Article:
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April Love In Seville

Rajen Bali

“APRIL” comes from the Latin “Aprillus” and means ‘to open’/’opening’ – referring to the opening of trees and flowers as Spring sets in. The month is variously said to be associated with the god Apollo and goddess Venus. Spring, Flowers, gentle showers, balmy breezes, mild sunshine – all have to add up to FUN-and-LOVE.

April has been much celebrated in songs. There are “April Showers” and “Sweet April.” Frank Sinatra and others sang “….April in Paris, This is a feeling no one can reprise….” Queen of the Portuguese sad/sweet songs, Fados, sang about the city of Coimbra and the song was later translated into English as the hugely popular “April in Portugal” – “I found my April dream in Portugal…..”   “April Love” by Pat Boone, capped it all – “….April Love is all the seven wonders….”

There must be many under the spell of ‘wonders’ like Paris and Portugal, but another of these wonders has to be April in Seville, in the Andalusia region of southern Spain. Seville has many claims to fame, including being home to Figaro, Carmen, Don Juan; being the resting place of Columbus who now ‘resides’ in its famous Gothic Cathedral; its renowned Alcazar Palace, Plaza de Espana, Maria Luisa Park and other attractions. Perhaps all these goodies do not quite elevate Seville to the status of a ‘wonder’. What definitely does make it a wonder is its being “….a contagiously romantic city whose celebratory ambiance pervades (its) winding streets and spills out of its bars and tapas parlors….” The city is at its romantic best during the week-long ‘Feria de abril de Sevilla’ (Seville April Fair). Spring is in the air, the sweet aroma of orange blossoms pervades. Seville comes alive with a shiver of anticipation for the massive celebration that is the April Fair.

The year of our Lord, 1847. Two councilors proposed that a livestock fair be held in Seville. Queen Isabel II agreed. The first fair was held on 18 April 1847. It took just one year for the air of festivity to transform the fair into a ‘happy happening’. The festivity-quotient kept on increasing till a peak was reached in the 1920s. Since then – for almost a century – the fair has grown in size, importance and festivities. At the last count, 5,000,000 people celebrated during the festival week, with 850,000 revelers just on the single night of Friday!

The fair officially starts at midnight on Monday, two weeks after the Easter Holy Week, and ends on the following Sunday. The start of the fair at midnight on Monday is the ‘alumbrao’ – the turning on of the lights at the elaborate façade – the Portaga - specially erected each year since 1949. This Monday night is called ‘la noche del pescaito’ (Night of the Fish). This night’s traditional dinner is Fried Fish and other fish dishes. The dinner is eaten before the lights are turned on and the fair officially starts.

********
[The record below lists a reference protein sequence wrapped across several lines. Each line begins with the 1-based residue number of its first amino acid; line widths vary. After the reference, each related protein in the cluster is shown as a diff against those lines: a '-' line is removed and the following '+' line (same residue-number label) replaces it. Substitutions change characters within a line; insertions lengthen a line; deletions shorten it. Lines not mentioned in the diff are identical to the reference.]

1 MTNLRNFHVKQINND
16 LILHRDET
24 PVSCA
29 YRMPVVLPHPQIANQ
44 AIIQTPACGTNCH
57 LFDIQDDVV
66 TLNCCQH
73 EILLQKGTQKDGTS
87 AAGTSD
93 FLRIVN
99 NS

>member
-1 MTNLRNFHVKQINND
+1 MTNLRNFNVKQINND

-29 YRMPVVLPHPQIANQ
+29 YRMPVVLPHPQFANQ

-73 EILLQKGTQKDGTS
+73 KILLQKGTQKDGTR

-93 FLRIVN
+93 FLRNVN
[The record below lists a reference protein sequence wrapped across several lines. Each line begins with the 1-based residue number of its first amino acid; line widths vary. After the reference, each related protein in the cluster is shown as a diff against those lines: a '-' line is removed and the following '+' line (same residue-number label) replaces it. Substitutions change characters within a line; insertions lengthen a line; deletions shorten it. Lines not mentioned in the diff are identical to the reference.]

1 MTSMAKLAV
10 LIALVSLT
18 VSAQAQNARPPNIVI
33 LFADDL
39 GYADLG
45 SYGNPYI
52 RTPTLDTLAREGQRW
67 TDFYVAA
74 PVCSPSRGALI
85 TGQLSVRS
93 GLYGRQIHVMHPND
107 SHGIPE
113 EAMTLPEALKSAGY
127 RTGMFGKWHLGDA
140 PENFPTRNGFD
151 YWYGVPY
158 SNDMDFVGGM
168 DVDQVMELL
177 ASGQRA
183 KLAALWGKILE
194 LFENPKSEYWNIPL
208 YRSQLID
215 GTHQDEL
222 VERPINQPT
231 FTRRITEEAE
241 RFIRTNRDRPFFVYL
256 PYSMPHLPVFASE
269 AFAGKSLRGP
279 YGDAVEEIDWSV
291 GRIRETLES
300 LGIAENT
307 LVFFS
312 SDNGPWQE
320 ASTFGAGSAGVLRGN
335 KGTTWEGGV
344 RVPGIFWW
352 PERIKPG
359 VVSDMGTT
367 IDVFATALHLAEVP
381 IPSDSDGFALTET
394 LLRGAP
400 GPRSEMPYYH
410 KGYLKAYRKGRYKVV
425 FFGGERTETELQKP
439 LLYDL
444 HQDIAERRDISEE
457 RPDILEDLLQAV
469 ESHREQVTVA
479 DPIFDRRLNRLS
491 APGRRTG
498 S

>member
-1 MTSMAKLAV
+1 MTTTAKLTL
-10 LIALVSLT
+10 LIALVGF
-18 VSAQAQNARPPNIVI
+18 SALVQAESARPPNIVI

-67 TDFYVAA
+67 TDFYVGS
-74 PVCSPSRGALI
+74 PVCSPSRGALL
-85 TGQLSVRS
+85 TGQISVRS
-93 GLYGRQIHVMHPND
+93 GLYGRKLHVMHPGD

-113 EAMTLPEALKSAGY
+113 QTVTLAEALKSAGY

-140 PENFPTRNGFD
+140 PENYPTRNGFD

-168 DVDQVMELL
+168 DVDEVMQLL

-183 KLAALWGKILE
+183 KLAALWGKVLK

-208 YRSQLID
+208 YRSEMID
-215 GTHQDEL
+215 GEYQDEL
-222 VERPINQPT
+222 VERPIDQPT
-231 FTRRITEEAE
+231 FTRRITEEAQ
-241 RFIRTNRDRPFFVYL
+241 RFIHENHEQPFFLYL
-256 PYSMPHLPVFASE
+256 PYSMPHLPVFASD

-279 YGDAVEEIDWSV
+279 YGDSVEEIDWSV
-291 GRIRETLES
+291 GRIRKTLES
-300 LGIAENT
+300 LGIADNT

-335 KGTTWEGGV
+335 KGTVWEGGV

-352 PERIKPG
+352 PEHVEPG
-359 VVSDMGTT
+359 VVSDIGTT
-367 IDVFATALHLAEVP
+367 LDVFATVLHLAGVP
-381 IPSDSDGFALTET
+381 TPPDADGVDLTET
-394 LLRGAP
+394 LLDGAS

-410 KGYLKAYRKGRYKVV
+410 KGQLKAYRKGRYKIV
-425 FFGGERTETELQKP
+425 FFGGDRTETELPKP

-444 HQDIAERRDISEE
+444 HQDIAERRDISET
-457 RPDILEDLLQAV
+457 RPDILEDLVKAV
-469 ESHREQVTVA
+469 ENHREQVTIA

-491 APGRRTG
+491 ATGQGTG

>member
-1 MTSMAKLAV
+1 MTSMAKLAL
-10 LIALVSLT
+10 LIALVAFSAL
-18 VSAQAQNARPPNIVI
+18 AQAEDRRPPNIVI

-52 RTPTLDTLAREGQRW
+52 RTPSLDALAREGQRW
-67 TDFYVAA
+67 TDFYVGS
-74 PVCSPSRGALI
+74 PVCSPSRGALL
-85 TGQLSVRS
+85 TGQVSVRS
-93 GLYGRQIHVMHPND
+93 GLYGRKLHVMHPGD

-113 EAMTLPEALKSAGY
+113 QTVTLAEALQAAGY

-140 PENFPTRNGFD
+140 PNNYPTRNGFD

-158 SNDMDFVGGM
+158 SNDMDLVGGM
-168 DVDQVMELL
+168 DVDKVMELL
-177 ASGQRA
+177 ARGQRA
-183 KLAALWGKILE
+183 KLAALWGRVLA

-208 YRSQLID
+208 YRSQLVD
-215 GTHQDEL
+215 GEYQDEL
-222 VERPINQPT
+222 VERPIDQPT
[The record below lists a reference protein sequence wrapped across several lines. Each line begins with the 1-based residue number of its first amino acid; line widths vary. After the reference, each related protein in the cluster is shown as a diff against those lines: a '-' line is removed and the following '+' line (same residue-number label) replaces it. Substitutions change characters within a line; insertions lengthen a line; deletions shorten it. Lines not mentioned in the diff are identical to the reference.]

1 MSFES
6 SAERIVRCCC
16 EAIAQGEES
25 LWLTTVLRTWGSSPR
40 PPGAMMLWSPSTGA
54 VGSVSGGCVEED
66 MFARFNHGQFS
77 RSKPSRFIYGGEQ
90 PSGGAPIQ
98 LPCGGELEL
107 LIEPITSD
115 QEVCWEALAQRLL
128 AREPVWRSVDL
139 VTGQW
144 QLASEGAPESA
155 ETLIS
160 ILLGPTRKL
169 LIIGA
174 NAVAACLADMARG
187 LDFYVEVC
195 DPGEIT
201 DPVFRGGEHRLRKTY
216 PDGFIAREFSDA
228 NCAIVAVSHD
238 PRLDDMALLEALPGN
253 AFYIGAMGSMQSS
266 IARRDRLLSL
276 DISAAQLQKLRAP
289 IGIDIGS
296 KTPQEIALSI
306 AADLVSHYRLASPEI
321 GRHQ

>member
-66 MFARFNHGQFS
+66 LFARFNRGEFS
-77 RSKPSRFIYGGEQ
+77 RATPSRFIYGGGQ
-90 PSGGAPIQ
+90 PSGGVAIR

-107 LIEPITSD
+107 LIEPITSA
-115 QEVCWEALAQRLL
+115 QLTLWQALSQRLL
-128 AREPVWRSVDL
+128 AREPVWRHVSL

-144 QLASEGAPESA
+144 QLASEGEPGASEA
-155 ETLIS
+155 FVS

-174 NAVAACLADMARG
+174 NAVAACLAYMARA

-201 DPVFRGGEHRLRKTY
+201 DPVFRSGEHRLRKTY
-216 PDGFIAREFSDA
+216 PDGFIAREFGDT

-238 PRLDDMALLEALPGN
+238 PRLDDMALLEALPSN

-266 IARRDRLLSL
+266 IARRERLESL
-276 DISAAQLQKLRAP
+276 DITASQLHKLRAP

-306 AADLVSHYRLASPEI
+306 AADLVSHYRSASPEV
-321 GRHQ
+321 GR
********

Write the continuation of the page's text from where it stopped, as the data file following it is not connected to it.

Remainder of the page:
After the kick-off on midnight Monday, till Sunday next, it is a busy-busy, extremely hectic, happy- happy, noisy, fun-filled celebration, 24x7. Obviously, food and drink play a major role as a happiness-leading-to-excess factor. Typical Spanish food is the star. The most sought after are: Tapas, Fish and Seafood, Stews, Ham and Cheese. The Serrano hams are some of the best – and rather expensive - hams in the world. At the Fair, there is a great demand for the air-cured – for up to 24 months (?) – hams from Andalusia’s Granada and Huelva regions. Cheese - Spain has almost 400 kinds of local cheeses made from cow’s milk, goat’s milk, sheep’s milk and mixed milk. The best-known Spanish cheese is the Manchenga made from sheep milk. Andalusia has its Pedroches, Cabra Rayoya and Zutheros cheeses.

The April Fair action takes place in a tented city which comes up near the Rio Guadalquivir river.  Over 1000 colorful marquee-tents, called ‘casetas’ are erected. Many of them host only private parties but there are quite a few open to public. Most of the drinking, eating, dancing and merry-making takes place in the casteas which turn into impromptu dance halls. The popular dances are the old-time ‘Sevillanas’, slow or fast, which covers many themes. These dances can be couple dances or group dances. Sevillanas are symbolic of Seville being perhaps the most important place of the flamenco-culture. Part of the fun is to wander around looking for the caseta which has vibes which appeal to you. You might look in at “Er 77” where wine is drawn from a well, or, poured from buckets. Should you have a drop too many, there are beds provided in the back area for you to sleep it off.

Each day of the Fair starts with parades of decorated horse carriages and men on horseback with their spouse alongside. These parades take place through the streets and in the fairgrounds, where only horse carriages are allowed. For the parades and for general participation the locals really dress-up. Women wear colorful polka-dot or other bright gypsy-origin flamenco-type stunning dresses. Men wear traditional clothing with large hats. The only way to describe the preening-and-the-parades is − ‘Spectacular.”

In the evenings, at around 18:30, there is perhaps the best bull-fighting of the year at the bull-ring of Seville, Plaza de Toros de Maestranza. A win here adds a great deal to the honor and prestige of the matador.

Great Food, Best of Spanish Wines and Spirits, Horses, Carriages, Flamenco-Sevillanas, Bull Fights, Music, Laughter, Friendships and Bonding, Merriment – A GRAND WEEK-LONG SPECTACULAR CELEBRATION. That is the Seville April Fair. The motto of Seville is an appropriate “WE LOVE PEOPLE.’

P.S. In case you want a different kind of fun, there is a nearby amusement park with over 100 attractions for Children. Grown -ups are not forbidden to enjoy the rides. BUT. The name of the amusement park is ‘La Calle del Infierno’ – ‘HELL STREET’!

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